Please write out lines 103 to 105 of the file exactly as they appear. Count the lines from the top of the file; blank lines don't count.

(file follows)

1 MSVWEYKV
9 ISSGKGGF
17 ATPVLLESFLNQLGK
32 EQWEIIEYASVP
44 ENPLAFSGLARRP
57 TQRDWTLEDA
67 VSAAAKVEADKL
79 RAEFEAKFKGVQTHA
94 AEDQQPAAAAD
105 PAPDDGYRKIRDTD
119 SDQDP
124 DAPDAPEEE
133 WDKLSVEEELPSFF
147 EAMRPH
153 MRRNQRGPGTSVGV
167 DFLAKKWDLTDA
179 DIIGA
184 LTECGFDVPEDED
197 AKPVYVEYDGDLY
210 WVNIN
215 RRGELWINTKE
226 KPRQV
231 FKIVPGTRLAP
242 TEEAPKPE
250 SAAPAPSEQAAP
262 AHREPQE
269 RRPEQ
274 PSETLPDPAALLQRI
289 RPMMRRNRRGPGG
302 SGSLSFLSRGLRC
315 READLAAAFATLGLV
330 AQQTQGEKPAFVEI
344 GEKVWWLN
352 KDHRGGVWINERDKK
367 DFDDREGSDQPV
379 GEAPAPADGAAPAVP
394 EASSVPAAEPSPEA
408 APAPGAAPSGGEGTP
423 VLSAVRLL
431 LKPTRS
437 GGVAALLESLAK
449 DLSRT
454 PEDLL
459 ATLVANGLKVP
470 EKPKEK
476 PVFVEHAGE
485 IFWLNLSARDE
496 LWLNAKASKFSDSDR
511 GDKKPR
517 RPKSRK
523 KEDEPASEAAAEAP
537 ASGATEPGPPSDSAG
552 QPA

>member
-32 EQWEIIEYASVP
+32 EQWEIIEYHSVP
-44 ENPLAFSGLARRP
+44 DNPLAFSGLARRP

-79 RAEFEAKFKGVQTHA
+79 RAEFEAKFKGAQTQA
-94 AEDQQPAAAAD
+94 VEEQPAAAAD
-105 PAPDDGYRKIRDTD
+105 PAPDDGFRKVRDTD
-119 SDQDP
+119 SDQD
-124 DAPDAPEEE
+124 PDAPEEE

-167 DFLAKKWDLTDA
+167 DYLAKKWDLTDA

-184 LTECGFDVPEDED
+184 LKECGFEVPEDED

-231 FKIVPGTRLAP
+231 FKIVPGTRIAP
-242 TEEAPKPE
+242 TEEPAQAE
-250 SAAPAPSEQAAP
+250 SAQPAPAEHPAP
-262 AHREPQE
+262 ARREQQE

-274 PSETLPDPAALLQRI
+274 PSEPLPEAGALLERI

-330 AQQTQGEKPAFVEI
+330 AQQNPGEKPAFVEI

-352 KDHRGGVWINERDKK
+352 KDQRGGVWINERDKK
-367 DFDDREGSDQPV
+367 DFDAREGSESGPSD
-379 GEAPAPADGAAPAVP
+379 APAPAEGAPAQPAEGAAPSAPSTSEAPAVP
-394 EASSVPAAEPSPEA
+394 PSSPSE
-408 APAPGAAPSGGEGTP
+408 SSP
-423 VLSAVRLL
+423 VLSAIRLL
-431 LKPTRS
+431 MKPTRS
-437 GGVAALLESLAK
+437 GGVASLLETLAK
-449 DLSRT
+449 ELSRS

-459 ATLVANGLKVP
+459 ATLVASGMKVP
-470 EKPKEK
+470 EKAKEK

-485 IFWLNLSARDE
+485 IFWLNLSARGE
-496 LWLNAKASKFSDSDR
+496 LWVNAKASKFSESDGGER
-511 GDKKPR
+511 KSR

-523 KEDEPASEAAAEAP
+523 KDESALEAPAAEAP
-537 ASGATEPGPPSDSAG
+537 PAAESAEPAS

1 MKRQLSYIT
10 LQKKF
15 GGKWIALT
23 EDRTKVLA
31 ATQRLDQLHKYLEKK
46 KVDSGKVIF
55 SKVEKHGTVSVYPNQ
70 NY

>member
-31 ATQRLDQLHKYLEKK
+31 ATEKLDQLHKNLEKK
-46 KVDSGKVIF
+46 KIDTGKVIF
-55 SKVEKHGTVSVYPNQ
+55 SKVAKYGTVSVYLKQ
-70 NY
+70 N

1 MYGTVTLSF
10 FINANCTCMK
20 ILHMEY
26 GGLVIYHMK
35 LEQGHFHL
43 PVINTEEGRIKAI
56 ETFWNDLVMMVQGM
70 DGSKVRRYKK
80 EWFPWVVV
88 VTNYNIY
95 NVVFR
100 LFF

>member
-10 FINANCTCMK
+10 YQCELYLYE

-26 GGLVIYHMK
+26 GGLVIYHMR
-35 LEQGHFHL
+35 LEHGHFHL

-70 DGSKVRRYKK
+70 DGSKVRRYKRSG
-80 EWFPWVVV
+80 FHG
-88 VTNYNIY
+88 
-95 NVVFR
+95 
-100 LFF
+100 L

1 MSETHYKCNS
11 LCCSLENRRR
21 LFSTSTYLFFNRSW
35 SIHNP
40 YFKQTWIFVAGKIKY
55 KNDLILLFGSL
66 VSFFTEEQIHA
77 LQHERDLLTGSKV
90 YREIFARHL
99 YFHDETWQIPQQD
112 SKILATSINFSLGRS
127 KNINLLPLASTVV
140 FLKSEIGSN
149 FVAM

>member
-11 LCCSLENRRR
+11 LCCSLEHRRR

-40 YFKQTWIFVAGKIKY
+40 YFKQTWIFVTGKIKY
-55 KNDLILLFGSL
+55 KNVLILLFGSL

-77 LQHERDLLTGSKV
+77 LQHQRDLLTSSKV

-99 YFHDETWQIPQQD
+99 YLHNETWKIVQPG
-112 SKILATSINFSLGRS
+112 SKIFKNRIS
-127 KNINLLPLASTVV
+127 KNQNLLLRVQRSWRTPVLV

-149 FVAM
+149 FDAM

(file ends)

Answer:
-459 ATLVANGLKVP
+459 ATLVASGMKVP
-470 EKPKEK